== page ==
Local Politics: Say ‘hello’ to the scooter tax
If you've been Downtown, in the Short North or in the Brewery District at any time in the past two months, you have probably noticed that scooters have taken over the town.
California tech startups Bird and Lime have stormed the city, deploying hundreds of shareable, dock-less, electric scooters at locations across Columbus and prompting the city to issue rules to govern the new technology. The rules break down into two major categories: regulations and fees.
As far as regulations go, some of them are aimed at helping low-income residents. These include regulations ensuring unbanked residents can use the technology and guaranteeing that scooters will be available in low-income neighborhoods.
There are also regulations limiting the number of scooters. Up to eight companies will be licensed in the city, and each company will be allowed to operate 500 scooters at a time. These regulations could help guard against the monopolization of the market but could also be a constraint to the market if the service grows in popularity.
But let's talk about fees. Each company will be required to pay a $500 fee to operate scooters, then $75 per scooter operated. That means a company operating the maximum 500 scooters would pay about $38,000 per year in fees.
From an economic standpoint, a fee is really just a very specialized tax: It's a required payment to the public sector. There are three major economic reasons to levy a tax: to raise revenue for programs with net economic benefits, to reduce inequality and to discourage negative side effects of commercial activity.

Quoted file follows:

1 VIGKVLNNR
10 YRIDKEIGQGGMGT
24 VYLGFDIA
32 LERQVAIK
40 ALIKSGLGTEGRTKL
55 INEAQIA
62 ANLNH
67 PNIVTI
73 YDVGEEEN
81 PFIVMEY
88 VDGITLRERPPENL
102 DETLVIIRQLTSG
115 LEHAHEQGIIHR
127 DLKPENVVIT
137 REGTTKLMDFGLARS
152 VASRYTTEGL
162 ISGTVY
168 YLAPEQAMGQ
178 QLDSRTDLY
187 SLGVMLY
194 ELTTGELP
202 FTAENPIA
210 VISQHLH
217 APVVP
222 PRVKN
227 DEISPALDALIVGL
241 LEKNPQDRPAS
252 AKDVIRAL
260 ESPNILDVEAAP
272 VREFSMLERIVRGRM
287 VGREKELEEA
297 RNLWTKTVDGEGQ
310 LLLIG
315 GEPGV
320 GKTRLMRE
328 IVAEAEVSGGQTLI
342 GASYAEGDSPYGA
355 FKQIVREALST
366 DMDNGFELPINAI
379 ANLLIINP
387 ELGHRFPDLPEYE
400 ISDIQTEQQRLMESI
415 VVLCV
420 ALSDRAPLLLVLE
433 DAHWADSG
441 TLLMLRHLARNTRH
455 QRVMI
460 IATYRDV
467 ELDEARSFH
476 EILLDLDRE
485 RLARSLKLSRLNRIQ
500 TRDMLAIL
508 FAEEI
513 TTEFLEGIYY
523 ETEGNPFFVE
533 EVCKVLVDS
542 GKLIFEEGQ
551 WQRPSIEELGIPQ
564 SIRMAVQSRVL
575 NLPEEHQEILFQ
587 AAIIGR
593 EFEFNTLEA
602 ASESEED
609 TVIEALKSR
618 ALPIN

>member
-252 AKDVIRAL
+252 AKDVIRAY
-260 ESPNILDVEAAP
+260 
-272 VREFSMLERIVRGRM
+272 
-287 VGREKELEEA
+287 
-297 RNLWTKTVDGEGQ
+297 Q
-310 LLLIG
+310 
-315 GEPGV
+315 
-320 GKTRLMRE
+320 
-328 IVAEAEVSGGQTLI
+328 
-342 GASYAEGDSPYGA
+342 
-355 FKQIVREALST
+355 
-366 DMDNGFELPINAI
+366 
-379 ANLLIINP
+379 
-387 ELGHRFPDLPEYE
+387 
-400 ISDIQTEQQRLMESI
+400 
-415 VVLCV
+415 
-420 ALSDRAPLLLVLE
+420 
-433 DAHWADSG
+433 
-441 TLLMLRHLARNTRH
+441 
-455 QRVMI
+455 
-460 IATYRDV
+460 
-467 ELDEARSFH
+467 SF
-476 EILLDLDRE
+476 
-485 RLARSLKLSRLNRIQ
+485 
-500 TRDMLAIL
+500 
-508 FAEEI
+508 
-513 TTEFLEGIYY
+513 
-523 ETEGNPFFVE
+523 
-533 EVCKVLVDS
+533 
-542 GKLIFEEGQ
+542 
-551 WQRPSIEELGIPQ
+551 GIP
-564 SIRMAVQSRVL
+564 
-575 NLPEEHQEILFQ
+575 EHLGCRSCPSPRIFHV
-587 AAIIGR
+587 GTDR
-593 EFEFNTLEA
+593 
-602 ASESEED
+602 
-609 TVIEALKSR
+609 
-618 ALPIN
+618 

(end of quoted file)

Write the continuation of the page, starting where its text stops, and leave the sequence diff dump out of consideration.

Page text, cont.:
Scooter fees are not a great way to raise revenue. The most these fees could raise currently is $300,000, which could fund some small programs, but ultimately taxes for revenue should be broad-based, like income and sales taxes, so they don't impact the functioning of the markets they impact. That being said, political constraints to higher income, sales and property taxes can make fees more attractive as revenue generators.
A scooter fee could also be a way to reduce inequality, especially if the revenue is used to help lower-income people through cash transfers, targeted programming or targeted economic development. But income and property taxes are more direct ways to remedy these problems, making specific fees on services like this a second-best alternative.
The best justification for fees is the potential negative side effects of scooters. The twin problems of safety and the public nuisance of incorrectly parked scooters justify a tax to capture the cost of these scooters to people who are not using them.
The city has wisely included regulations requiring scooter companies to share data on scooter locations, usage, condition and injuries. This will help the city set better fee rates in the future. Tying these fees to the cost of third-party injuries and scooter parking nuisances will make them even more effective.